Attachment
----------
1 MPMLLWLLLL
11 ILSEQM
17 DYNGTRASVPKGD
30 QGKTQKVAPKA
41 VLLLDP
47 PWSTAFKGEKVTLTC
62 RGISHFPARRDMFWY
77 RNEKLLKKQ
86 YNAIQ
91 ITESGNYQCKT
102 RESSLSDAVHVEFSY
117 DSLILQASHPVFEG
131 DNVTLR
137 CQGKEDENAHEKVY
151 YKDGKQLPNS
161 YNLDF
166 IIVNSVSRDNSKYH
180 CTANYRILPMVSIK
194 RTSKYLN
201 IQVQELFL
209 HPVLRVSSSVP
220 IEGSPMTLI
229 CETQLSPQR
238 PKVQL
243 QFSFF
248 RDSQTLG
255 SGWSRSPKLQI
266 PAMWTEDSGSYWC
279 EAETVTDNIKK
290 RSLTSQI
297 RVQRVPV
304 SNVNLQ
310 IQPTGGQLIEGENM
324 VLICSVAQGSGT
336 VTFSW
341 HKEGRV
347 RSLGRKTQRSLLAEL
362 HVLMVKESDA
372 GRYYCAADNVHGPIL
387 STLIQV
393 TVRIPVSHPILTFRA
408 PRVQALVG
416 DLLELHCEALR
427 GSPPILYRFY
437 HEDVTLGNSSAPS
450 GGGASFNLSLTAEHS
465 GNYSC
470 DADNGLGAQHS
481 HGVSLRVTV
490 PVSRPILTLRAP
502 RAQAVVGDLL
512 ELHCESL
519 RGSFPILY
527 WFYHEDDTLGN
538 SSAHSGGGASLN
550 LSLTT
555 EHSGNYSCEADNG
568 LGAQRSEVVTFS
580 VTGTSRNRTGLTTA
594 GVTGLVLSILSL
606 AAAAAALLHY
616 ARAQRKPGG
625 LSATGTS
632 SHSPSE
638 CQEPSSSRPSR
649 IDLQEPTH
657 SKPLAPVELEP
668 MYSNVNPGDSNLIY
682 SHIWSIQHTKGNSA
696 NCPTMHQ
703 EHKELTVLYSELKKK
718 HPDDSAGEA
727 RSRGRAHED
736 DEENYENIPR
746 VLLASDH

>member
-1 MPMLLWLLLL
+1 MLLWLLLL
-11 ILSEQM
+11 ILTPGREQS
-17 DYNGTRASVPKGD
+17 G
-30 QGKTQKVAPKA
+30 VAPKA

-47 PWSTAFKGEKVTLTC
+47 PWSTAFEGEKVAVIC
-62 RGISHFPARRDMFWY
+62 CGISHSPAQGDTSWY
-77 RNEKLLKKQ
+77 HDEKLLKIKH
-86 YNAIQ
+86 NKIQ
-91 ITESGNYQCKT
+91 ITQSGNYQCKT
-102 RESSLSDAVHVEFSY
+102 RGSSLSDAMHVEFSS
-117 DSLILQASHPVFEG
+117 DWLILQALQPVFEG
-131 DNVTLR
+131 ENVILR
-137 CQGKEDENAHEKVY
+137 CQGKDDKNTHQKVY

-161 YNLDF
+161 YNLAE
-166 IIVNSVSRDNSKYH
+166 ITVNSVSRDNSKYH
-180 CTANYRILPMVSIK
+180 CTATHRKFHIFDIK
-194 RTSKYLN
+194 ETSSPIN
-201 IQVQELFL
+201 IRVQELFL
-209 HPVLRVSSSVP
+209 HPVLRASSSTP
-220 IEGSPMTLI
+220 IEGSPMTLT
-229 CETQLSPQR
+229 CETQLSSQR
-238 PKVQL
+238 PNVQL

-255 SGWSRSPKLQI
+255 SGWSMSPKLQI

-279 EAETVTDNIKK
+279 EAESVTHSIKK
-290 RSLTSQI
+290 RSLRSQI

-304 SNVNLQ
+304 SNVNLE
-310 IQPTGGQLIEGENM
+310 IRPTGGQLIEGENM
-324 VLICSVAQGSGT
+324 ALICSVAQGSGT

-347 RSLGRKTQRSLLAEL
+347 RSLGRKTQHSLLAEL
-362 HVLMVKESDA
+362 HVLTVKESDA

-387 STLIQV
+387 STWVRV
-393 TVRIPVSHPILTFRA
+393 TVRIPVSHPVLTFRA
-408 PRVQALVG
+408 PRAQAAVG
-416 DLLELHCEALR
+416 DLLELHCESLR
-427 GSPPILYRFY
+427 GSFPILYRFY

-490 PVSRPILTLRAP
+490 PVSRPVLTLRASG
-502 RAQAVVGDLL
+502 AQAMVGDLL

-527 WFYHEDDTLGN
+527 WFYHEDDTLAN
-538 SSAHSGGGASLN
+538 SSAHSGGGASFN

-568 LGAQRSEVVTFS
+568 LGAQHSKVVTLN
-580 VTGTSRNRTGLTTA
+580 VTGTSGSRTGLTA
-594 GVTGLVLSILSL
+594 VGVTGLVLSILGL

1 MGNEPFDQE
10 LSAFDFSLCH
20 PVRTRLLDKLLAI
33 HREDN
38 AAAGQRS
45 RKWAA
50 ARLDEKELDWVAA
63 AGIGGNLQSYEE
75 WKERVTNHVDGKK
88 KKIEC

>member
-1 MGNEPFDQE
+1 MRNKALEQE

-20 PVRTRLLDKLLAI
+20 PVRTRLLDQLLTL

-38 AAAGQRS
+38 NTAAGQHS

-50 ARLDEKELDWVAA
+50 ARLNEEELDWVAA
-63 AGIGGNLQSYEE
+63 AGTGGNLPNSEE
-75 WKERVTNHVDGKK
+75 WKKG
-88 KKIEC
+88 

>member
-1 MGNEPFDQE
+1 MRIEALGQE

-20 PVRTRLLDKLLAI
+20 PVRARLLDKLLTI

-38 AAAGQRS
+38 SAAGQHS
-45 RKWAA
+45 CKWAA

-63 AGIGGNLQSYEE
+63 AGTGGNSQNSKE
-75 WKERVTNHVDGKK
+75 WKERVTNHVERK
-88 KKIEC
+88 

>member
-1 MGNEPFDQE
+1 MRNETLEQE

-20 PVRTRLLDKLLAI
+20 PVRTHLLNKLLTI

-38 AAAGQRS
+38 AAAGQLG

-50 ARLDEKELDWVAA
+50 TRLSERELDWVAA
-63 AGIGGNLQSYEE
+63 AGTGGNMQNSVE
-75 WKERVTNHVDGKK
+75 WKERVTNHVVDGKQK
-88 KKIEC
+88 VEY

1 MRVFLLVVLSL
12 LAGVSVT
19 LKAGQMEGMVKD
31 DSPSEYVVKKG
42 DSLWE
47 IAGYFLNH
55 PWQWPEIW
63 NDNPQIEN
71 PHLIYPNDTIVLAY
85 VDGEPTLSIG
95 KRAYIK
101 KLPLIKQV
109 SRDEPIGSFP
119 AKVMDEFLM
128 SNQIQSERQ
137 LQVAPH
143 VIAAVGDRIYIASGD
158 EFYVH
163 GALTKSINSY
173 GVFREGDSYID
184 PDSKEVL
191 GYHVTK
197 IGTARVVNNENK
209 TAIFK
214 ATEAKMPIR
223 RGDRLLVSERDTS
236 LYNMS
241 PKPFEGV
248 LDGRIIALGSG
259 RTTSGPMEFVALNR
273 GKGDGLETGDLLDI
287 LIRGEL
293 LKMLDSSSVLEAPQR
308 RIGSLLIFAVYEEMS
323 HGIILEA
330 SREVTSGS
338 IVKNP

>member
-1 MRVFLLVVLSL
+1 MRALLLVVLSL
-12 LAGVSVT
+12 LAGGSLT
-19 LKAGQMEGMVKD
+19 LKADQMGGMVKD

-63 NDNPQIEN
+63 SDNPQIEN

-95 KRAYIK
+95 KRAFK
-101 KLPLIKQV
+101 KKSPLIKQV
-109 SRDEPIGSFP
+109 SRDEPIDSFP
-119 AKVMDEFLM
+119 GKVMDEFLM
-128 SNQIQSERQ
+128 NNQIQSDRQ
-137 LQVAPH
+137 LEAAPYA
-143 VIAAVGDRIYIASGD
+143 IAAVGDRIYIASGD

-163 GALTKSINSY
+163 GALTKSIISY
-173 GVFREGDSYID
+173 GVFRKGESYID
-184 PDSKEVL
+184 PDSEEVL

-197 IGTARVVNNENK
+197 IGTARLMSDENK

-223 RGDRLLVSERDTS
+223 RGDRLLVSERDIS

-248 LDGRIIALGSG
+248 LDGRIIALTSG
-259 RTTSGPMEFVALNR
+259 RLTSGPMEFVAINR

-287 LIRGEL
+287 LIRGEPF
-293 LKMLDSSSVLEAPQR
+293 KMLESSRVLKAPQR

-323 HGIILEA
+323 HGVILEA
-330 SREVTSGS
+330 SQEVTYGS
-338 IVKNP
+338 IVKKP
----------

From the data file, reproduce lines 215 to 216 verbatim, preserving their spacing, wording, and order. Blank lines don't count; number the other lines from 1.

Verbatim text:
+88 VEY

1 MRVFLLVVLSL